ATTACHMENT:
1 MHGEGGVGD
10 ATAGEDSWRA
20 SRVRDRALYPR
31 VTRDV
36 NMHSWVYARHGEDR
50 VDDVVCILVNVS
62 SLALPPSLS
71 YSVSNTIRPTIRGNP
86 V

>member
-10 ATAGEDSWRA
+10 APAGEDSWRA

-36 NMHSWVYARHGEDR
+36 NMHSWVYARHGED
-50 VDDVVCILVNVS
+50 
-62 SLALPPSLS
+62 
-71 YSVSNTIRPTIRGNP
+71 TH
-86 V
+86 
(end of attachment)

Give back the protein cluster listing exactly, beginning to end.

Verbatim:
1 MHGEGGVGD
10 ATAGEDSWRA
20 SRVRDRALYPR
31 VTRDV
36 NMHSWVYARHGEDR
50 VDDVVCILVNVS
62 SLALPPSLS
71 YSVSNTIRPTIRGNP
86 V

>member
-10 ATAGEDSWRA
+10 APAGEDSWRA

-36 NMHSWVYARHGEDR
+36 NMHSWVYARHGED
-50 VDDVVCILVNVS
+50 
-62 SLALPPSLS
+62 
-71 YSVSNTIRPTIRGNP
+71 TH
-86 V
+86 